bash: get http response codes for a list of URLs

I had a file with a list of URLs, and I wanted to grab the HTTP response codes for each of them. I’m sure this quick bash script isn’t the best way to do it, but it works, and I’ll probably want to do this again someday, so here it is!


while read line    
    echo $(curl --write-out %{http_code} --silent --output /dev/null $line)
done <$1 

How to get a random line from a file in bash.

I work with a lot of data, and while I’d like to pretend it’s all in upside-down quasi-indexed b-tree rocket ships or some other advanced database, the truth is that much of it is in text files. I often find myself wanting to see a random line from one of these files, just to get a sense of what the data looks like.

I thought there must be an easy bash way to do this, but I couldn’t find it (‘shuf’ isn’t installed on my server), so I turned to twitter, and now I’m pleased to present more methods for finding a random line than you ever expected!

sort -R | head -n 1

If you can use this, do so! If it isn’t available, consider one of the following commands:

@andrewgilmartin suggests using awk:

awk 'BEGIN { srand() } rand() >= 0.5 { print; exit }'

@devinteske offered one of the easiest to solutions to read:

tail -$((RANDOM/(32767/`wc -l</etc/group|tr -d ' '`))) /etc/group|head -1

@terrycojones piped up with this gem:

split -l 1 < file; cat `for i in x*; do echo $RANDOM $i; done | sort -n | cut -f2 -d' ' | head -n 1`; rm x*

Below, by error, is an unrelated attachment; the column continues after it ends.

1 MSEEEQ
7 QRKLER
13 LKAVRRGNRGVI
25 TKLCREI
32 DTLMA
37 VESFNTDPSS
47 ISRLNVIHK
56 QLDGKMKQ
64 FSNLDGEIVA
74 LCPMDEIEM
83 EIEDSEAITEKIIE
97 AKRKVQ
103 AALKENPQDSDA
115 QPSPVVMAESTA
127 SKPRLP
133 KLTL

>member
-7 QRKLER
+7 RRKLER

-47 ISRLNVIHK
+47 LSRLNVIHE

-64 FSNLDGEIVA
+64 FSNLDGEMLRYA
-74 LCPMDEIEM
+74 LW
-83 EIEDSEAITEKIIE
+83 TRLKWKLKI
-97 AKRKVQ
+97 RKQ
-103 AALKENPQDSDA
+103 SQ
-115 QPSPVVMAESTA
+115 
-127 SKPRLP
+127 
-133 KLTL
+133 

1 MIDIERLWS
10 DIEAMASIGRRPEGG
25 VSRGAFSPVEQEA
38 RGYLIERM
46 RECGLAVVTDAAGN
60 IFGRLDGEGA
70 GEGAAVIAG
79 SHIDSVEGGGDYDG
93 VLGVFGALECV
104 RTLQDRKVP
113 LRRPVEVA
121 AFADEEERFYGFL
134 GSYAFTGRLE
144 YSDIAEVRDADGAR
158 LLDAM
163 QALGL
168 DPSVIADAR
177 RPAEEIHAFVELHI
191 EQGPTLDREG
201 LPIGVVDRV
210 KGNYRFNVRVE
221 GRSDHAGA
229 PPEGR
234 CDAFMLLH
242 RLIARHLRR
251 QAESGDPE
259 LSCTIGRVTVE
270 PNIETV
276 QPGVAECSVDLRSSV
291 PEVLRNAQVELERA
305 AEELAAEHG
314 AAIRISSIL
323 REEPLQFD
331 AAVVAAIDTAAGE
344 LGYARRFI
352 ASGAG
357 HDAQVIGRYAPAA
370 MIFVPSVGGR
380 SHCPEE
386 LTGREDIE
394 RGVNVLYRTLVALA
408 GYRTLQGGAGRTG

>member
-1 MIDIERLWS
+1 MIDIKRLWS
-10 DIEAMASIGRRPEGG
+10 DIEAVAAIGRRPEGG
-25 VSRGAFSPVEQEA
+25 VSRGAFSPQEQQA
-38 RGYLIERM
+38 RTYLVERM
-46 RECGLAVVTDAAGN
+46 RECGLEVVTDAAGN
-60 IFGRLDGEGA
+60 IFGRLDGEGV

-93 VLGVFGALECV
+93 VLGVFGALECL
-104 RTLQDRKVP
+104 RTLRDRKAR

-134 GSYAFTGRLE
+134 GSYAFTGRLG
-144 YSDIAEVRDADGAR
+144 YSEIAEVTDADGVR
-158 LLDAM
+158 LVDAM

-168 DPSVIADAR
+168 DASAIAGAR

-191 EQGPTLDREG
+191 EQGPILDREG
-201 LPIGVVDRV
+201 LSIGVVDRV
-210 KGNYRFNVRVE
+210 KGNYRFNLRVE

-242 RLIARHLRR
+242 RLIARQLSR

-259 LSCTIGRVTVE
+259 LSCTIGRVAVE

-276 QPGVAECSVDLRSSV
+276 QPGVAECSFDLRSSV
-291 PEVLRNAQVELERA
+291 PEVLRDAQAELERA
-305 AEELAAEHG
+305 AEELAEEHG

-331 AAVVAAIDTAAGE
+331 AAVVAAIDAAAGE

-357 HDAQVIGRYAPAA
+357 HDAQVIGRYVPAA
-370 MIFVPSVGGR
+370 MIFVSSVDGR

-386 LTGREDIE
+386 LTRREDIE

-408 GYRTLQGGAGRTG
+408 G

@FirefighterBlu3 does sed++:

file=/etc/passwd; lc="$(($RANDOM % $(wc -l $file|awk '{print $1}')))"; sed -n "${lc}p" $file

@burleyarch collects the whole set:

f=YOUR_FILE; n=$(expr $RANDOM \* `cat $f | wc -l` \/ 32768 + 1); head -n $n $f | tail -1

All of the options using $RANDOM should be used with the understanding that the max possible value is 32767, so it will only be random on files that have fewer than 32,767 lines.

@xn with an excellent use of cut:

awk 'BEGIN { OFS="\t"; srand() } { print rand(), $0 }' | sort -n | cut -f2- | head -1

@paulrbrown with a badass example of od:

echo `cat /dev/urandom | od -N4 -An -i `' % '`wc -l < file` | bc | sed 's/-//g' | xargs -I % head -n % file | tail -n 1

And finally, from @alexlines, who actually developed his solution into a blog post:

dd if=file skip=$(expr $(date +%N) \% $(stat -c "%s" file)) ibs=1 count=200 2>/dev/null|sed -n '2{p;q;}'

And, of course, @ceonyc brought some comic relief:

@hmason Good bash one-liner? Take my code, please.